In a quiet backwater of the new-vehicle market during the 1960s and much of the '70s, four rugged off-road vehicles battled annually for the few thousand sales available: Land Rover's Series II (precursor to the Defender), the Jeep CJ (today's Wrangler), the original soft-top Ford Bronco and the International Scout.
Two of those are once again available. The new Land Rover Defender arrived at U.S. dealers this spring, and an all-new Bronco arrives in less than a year. The Wrangler, of course, never went away and for decades has been uncontested in many ways.
Only one of those original off-road 4X4s is missing from showrooms today: The Scout, which arrived in 1961 — five years before the Bronco — and can legitimately lay claim as one of America's first true SUVs.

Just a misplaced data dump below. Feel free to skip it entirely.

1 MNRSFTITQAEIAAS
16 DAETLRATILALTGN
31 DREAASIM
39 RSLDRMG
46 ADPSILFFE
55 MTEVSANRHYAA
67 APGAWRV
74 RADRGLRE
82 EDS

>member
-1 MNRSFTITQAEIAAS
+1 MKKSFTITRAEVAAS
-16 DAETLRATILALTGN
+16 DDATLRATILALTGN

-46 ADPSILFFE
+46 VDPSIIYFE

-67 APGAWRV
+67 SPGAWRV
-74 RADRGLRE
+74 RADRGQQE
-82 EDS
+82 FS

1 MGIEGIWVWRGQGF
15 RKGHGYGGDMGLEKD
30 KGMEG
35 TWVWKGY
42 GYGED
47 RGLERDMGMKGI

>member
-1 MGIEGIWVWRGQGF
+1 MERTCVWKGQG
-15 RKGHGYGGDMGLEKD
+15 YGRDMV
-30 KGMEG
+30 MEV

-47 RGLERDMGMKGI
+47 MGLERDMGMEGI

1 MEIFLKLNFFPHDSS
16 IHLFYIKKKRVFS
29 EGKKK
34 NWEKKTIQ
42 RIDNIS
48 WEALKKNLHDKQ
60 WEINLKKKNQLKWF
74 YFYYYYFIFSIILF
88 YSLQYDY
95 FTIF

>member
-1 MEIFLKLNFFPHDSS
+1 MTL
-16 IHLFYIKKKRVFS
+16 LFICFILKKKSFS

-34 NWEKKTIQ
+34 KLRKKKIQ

It isn't really clear who made America's first SUV. Chevrolet claims the Suburban, which has been in production since 1935, owns the title. But for most of its existence, the Suburban has not been a dedicated off-road vehicle.
Nonetheless, the latest shift to rugged off-road SUVs is turning out to be a big thing. Land Rover's plant in Nitra, Slovakia, is working to fill a backlog of 20,000 orders for the latest Defender. Ford has received 150,000 reservations for the new Bronco and is looking at ways to increase production. Wrangler sales have set records in recent years, thanks to constant improvements covering everything from powertrains to refinements that keep wind, water and dirt out of the interior.